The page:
Speaker Nancy Pelosi has the plenary power to bring a bill to the floor of the House, and no parliamentary procedure can help a minority to block a majority will to pass it.  That’s one fact that has to be remembered while Pelosi and Barney Frank blame the House GOP over the collapse of the bailout bill:

“I didn’t know I was going to be the referee for an internal G.O.P. ideological civil war,” Mr. Frank said, according to The A.P.Thursday, in the Roosevelt Room after the session, the Treasury secretary, Henry M. Paulson Jr., literally bent down on one knee as he pleaded with Nancy Pelosi, the House Speaker, not to “blow it up” by withdrawing her party’s support for the package over what Ms. Pelosi derided as a Republican betrayal.

“I didn’t know you were Catholic,” Ms. Pelosi said, a wry reference to Mr. Paulson’s kneeling, according to someone who observed the exchange. She went on: “It’s not me blowing this up, it’s the Republicans.”

Mr. Paulson sighed. “I know. I know.”

If Pelosi has her entire caucus in line to support the Paulson plan, then she has the vote to pass it.  Some estimates have as many as 50 Republicans ready to support the plan in defiance of Boehner.  If that’s true, Pelosi could lose all of her Blue-Dog Democrats and still pass the bill.

So why not just call a vote?  Pelosi doesn’t want to get married to George Bush, that’s why.  She wants to spread the political risk and get consensus on a bailout plan so that the responsibility for any failure doesn’t rest solely on her shoulders, at least in the House.  Both Pelosi and Harry Reid wanted John McCain to deliver both GOP caucuses to cover their own butts on the bailout bill, and McCain — at least thus far — hasn’t convinced Boehner to do so.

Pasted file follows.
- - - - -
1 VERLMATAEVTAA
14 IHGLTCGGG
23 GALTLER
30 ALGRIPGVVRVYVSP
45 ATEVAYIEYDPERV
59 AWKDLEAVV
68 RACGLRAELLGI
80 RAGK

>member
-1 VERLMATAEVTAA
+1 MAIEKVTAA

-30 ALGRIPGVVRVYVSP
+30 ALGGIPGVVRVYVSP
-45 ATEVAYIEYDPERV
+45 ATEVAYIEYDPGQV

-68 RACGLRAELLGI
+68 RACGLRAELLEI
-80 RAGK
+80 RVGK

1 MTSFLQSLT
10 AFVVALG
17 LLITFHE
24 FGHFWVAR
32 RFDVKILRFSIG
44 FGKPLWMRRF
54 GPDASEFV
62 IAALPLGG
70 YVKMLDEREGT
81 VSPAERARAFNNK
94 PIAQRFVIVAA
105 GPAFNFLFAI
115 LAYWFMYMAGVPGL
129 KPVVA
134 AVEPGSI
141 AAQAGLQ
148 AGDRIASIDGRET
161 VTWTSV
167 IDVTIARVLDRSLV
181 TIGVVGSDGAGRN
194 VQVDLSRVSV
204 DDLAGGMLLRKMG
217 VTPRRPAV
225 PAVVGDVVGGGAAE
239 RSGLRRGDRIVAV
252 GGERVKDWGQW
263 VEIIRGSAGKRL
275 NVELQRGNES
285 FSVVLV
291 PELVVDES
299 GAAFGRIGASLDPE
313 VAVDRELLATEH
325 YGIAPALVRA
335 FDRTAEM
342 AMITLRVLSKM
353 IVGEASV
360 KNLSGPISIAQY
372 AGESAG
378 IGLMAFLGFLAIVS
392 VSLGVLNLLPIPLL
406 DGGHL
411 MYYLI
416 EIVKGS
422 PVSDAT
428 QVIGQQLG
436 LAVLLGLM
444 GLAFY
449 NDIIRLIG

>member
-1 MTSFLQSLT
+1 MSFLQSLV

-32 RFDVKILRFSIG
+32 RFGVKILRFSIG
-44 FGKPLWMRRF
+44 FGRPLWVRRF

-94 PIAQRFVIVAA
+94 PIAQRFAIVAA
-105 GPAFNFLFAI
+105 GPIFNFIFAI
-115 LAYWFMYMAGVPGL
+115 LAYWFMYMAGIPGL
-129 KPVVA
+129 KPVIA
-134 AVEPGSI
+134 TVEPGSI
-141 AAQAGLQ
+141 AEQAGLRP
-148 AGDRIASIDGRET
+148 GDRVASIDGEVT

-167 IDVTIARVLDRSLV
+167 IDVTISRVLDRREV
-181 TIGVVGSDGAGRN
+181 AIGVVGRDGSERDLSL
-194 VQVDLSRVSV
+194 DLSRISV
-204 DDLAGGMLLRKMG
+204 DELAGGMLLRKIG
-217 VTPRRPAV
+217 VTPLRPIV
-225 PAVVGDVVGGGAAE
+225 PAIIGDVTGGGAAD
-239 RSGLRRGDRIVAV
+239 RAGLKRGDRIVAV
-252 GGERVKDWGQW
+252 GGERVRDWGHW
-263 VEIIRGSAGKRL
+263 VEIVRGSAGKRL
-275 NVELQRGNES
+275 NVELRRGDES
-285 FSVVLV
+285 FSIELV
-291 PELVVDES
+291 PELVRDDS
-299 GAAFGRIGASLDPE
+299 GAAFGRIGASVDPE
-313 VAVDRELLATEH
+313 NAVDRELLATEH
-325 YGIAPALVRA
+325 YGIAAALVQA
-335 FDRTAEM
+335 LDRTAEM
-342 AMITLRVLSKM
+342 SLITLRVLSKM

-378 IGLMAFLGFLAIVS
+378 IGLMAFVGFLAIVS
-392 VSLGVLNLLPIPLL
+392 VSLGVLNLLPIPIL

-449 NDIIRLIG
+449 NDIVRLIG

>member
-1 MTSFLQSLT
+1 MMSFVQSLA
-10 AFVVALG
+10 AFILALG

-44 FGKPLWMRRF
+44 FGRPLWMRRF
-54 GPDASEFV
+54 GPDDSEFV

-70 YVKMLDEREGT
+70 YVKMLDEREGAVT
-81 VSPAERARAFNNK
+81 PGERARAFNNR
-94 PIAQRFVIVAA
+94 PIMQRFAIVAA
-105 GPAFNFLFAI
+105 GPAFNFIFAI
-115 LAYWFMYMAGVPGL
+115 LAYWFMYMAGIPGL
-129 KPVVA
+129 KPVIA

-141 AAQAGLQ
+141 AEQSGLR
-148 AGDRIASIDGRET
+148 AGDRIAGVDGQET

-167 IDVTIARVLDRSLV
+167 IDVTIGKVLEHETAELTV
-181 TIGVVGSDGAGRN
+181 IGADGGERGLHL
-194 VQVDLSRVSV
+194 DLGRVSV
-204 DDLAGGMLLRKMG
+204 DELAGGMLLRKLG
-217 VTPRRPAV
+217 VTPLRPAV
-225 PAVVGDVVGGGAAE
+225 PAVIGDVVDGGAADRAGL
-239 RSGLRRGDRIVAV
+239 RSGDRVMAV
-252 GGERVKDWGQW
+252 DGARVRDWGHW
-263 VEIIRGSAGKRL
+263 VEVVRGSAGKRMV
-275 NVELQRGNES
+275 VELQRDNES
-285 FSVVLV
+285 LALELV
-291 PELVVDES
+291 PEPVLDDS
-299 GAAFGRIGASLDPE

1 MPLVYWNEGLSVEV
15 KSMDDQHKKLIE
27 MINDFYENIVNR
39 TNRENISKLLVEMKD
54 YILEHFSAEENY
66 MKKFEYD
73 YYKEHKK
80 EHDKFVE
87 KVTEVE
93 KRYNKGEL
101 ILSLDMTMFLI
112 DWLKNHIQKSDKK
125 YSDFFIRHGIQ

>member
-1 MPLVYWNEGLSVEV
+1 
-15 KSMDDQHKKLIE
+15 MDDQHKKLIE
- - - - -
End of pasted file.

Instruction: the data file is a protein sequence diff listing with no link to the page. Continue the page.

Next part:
It appears that Reid has enough Republicans on board to survive a filibuster.  George Bush will happily sign the bill as soon as he gets it from Capitol Hill.  Pelosi could deliver that bill with plenty of votes to spare simply by scheduling a vote.  She lacks the courage to do so.  That’s not the fault of the House GOP.

Update (AP): All of this is true but it’s also why McCain’s going to take the blame if they can’t pass it. Pelosi doesn’t need votes, she needs political cover; Maverick can’t give her the former but, as the GOP’s nominee, he can singlehandedly give her the latter by endorsing the deal. If he doesn’t, the consequences will be laid at his feet.